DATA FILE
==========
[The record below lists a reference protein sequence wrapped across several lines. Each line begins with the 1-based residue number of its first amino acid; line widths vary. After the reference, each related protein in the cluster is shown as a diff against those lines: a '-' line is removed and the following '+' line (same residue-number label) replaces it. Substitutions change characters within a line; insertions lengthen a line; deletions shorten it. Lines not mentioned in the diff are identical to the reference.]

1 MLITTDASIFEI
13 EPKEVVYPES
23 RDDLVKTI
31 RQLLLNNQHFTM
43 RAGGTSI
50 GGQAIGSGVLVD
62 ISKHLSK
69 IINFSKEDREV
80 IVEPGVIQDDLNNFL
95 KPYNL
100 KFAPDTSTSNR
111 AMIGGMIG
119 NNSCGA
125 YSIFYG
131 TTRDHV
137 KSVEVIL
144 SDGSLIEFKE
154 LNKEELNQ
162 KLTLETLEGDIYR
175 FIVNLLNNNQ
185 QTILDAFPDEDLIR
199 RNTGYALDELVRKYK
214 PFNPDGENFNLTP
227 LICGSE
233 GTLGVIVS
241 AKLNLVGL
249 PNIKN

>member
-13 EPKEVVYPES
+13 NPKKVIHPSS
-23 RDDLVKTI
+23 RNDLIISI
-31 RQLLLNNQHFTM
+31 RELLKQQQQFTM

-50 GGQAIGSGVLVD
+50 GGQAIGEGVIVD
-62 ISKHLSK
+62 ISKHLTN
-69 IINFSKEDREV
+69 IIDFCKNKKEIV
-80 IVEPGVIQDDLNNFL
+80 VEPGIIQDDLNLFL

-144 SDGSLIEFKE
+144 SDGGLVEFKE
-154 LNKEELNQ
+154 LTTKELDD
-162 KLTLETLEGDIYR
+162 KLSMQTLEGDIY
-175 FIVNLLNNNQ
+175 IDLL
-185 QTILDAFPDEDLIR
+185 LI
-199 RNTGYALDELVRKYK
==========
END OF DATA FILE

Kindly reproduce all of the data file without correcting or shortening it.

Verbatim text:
[The record below lists a reference protein sequence wrapped across several lines. Each line begins with the 1-based residue number of its first amino acid; line widths vary. After the reference, each related protein in the cluster is shown as a diff against those lines: a '-' line is removed and the following '+' line (same residue-number label) replaces it. Substitutions change characters within a line; insertions lengthen a line; deletions shorten it. Lines not mentioned in the diff are identical to the reference.]

1 MLITTDASIFEI
13 EPKEVVYPES
23 RDDLVKTI
31 RQLLLNNQHFTM
43 RAGGTSI
50 GGQAIGSGVLVD
62 ISKHLSK
69 IINFSKEDREV
80 IVEPGVIQDDLNNFL
95 KPYNL
100 KFAPDTSTSNR
111 AMIGGMIG
119 NNSCGA
125 YSIFYG
131 TTRDHV
137 KSVEVIL
144 SDGSLIEFKE
154 LNKEELNQ
162 KLTLETLEGDIYR
175 FIVNLLNNNQ
185 QTILDAFPDEDLIR
199 RNTGYALDELVRKYK
214 PFNPDGENFNLTP
227 LICGSE
233 GTLGVIVS
241 AKLNLVGL
249 PNIKN

>member
-13 EPKEVVYPES
+13 NPKKVIHPSS
-23 RDDLVKTI
+23 RNDLIISI
-31 RQLLLNNQHFTM
+31 RELLKQQQQFTM

-50 GGQAIGSGVLVD
+50 GGQAIGEGVIVD
-62 ISKHLSK
+62 ISKHLTN
-69 IINFSKEDREV
+69 IIDFCKNKKEIV
-80 IVEPGVIQDDLNNFL
+80 VEPGIIQDDLNLFL

-144 SDGSLIEFKE
+144 SDGGLVEFKE
-154 LNKEELNQ
+154 LTTKELDD
-162 KLTLETLEGDIYR
+162 KLSMQTLEGDIY
-175 FIVNLLNNNQ
+175 IDLL
-185 QTILDAFPDEDLIR
+185 LI
-199 RNTGYALDELVRKYK